Worker fatalities increased in 2016

Louisiana workers may be interested to learn that workplace fatalities jumped by 7 percent in 2016, according to a new report by the Bureau of Labor Statistics. This is the third consecutive year that work-related deaths have increased.

The BLS reports that 5,190 workers died in work-related accidents in 2016, which is 354 more than in 2015. The deadly injury rate in 2016 was 3.6 for every 100,000 full-time equivalent workers. In comparison, it was 3.4 per 100,000 in 2015. Transportation accidents were the No. 1 cause of death for workers, accounting for about 20 percent of all fatalities. The second most common cause of worker deaths was workplace violence, which spiked by 23 percent last year.

Is workers comp compatible with Social Security Disability?

Workers in Louisiana who suffer potentially debilitating injuries on the job may be concerned not only about their short-term ability to provide income for themselves and their families but also the long-term effects if they cannot return to work for the foreseeable future. Some people may be under the mistaken impression that if one collects benefits under an employer-sponsored workers compensation insurance plan, he or she may be ineligible to collect from Social Security Disability Insurance. The good news is that, in most cases, this is not true.

While Social Security Disability Insurance is administered through the federal government, workers compensation insurance is mandated and stipulated by each state. The two entities do not coincide or conflict with each other directly. However, there are limitations on how much a person can collect from SSDI if workers compensation is also being collected. The combination of the two cannot exceed 80 percent of the person's prior income before becoming injured.

OSHA silica rule withstands judicial scrutiny

Data from the Occupational Safety and Health Administration reveals that about 2 million workers in Louisiana and around the country have jobs that expose them to silica. The federal workplace safety watchdog took action to protect these workers in March by reducing the permissible levels of silica to 50 micrograms in each cubic meter of air during an eight-hour shift, but the revised Crystalline Silica Rule was quickly challenged by trade groups and labor advocates.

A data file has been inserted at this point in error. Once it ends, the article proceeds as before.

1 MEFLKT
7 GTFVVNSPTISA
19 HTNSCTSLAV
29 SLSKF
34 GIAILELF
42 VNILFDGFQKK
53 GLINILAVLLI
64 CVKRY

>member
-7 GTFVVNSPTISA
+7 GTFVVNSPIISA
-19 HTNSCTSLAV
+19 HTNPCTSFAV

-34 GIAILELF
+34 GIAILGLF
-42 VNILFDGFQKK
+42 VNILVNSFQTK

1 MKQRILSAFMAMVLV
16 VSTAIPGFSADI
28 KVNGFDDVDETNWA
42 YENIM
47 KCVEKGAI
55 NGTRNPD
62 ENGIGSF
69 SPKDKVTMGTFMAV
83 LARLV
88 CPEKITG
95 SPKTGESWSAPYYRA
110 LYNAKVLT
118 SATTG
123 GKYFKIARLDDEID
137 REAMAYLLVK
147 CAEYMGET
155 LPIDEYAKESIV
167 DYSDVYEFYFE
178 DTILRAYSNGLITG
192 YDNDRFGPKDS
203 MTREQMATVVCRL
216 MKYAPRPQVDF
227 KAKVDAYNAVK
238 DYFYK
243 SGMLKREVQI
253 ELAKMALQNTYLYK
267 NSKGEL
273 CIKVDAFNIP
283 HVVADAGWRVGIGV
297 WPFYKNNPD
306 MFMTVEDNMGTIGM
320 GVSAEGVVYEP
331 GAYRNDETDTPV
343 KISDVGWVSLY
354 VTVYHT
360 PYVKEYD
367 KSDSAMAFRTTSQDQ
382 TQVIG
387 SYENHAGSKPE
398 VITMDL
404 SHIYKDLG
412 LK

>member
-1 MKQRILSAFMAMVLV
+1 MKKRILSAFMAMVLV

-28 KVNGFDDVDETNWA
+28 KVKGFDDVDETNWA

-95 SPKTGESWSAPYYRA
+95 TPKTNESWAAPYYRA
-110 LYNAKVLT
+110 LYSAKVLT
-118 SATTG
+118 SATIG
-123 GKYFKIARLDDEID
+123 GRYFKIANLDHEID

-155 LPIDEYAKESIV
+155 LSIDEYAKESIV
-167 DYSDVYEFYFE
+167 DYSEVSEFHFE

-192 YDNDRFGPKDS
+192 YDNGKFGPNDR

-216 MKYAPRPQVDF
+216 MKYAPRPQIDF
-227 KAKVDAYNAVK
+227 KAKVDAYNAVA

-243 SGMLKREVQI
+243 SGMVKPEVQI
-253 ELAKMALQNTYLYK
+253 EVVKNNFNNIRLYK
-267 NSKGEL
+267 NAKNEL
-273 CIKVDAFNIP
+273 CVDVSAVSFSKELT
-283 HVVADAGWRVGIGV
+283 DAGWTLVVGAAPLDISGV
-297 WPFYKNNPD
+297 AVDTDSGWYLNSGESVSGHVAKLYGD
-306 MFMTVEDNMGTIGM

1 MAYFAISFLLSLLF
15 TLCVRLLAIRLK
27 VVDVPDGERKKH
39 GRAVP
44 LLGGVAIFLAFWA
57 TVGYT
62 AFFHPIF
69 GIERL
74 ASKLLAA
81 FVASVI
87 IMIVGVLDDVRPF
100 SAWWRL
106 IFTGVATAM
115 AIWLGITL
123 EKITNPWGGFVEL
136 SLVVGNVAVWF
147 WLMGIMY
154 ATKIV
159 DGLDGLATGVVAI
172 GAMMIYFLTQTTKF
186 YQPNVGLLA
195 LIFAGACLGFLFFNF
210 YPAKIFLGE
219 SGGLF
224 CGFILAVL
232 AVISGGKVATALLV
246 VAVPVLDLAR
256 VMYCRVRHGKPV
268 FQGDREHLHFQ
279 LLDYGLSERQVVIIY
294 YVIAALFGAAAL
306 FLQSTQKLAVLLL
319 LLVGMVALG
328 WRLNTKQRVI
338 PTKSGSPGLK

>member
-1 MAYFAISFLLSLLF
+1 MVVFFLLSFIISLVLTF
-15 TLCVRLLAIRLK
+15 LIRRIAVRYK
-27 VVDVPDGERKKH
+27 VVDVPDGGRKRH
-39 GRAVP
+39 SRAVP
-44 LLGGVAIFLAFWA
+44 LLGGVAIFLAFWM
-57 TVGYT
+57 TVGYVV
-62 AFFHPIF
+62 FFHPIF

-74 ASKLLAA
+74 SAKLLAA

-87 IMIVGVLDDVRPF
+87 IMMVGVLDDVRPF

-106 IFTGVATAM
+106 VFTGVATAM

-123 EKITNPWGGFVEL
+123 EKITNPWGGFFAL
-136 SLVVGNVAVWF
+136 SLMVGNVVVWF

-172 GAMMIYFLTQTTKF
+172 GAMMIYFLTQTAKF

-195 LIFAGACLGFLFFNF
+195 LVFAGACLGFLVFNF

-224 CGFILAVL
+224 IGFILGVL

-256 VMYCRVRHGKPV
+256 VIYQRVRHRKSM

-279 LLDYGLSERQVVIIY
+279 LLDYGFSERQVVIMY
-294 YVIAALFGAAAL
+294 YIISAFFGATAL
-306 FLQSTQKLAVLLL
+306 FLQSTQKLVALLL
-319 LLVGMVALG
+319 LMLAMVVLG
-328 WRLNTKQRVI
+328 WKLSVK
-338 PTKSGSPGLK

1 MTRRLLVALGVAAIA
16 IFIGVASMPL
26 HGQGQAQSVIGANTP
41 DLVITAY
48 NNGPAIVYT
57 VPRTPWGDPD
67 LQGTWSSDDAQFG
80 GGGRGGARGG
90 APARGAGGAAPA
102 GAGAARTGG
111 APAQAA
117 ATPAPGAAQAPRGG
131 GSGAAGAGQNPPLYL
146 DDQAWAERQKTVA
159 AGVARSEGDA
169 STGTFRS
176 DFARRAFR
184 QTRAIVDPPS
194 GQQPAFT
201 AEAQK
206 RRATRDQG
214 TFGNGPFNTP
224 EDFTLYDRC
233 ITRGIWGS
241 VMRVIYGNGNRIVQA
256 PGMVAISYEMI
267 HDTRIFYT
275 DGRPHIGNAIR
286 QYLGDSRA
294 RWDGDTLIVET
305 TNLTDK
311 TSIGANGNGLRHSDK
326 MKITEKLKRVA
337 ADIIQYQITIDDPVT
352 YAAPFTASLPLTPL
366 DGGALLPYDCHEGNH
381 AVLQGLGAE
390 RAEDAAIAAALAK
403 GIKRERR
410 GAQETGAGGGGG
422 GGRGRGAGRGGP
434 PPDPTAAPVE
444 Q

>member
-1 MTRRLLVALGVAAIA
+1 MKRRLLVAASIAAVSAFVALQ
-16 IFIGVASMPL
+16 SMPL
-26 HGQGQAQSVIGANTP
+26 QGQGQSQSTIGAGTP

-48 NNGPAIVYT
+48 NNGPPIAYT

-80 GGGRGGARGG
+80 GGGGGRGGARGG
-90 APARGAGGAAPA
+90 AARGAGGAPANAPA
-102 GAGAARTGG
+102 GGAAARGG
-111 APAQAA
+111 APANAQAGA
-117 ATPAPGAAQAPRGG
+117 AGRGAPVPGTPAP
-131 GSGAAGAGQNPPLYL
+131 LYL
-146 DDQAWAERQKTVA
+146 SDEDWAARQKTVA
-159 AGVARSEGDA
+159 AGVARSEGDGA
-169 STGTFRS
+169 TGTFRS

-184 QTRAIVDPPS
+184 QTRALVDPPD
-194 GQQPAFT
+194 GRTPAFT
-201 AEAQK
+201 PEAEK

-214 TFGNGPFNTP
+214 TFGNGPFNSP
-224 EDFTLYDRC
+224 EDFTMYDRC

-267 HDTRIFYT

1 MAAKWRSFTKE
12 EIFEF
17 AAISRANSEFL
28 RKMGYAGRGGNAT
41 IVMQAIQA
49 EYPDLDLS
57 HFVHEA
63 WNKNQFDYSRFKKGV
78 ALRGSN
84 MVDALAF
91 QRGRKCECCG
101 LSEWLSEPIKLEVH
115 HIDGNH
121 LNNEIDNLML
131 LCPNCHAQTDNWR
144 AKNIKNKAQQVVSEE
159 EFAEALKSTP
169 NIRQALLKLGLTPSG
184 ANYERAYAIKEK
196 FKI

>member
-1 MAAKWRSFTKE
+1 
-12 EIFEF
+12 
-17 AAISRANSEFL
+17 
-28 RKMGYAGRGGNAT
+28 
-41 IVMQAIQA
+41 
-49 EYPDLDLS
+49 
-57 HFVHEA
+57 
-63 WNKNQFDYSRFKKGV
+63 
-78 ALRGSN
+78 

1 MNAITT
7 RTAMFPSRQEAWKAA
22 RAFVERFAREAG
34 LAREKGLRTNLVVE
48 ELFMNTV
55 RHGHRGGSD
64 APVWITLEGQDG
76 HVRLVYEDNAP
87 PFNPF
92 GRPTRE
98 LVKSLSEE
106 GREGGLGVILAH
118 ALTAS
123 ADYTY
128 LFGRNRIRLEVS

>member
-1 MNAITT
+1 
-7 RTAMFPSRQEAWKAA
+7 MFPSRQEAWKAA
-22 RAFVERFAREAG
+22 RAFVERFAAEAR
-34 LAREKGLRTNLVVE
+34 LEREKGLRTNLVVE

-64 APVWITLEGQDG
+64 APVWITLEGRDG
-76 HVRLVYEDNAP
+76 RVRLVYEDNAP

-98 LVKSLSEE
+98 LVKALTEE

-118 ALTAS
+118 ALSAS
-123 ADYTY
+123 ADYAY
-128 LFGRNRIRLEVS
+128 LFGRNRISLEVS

Silica crystals can penetrate lungs and have been linked with potentially deadly diseases including lung cancer and silicosis, but trade groups including the U.S. Chamber of Commerce challenged the revised OSHA silica standard in court claiming that the medical evidence supporting it was unconvincing. The lawsuit also alleged that the revised rule violated the Administrative Procedure Act and that meeting the stricter standard would not be feasible for many businesses.

How Sodexo will address issues with work safety

Sodexo is a provider of quality of life services that help companies better manage themselves and their employees. Business owners in Louisiana who are faced with issues concerning worker safety may want to know what Sodexo's North American branch had to say at the 2017 Safety Leadership Conference, which took place in Atlanta.

The most pressing need, the North American branch's vice president claims, is that of instilling a "zero-harm mindset" among workers and leaders. This means building the shared work culture anew, changing work and interaction habits from day to day.

OSHA reveals top 10 safety violations for 2017

The Occupational Safety and Health Administration is in charge of regulating workplace safety. Failing to comply with the agency's guidelines can lead to citations and fines. Every year, OSHA releases a list of the top 10 safety violations based on the number of allocated penalties. The results for fiscal year 2017 (October 1, 2016 to September 30, 2017) are similar to those of previous years, but there are some differences that business owners in Louisiana should be aware of.

For the sixth year in a row, violations of fall protection requirements topped the list. In fact, more than 6,000 claims were issued to companies that failed to protect workers and work areas with the proper safety equipment. This equipment ranges from railing for elevated work areas to harnesses and lines for the employees. The rest of the top five includes violations under the hazard communication, scaffolding, respiratory protection and lockout/tagout requirements.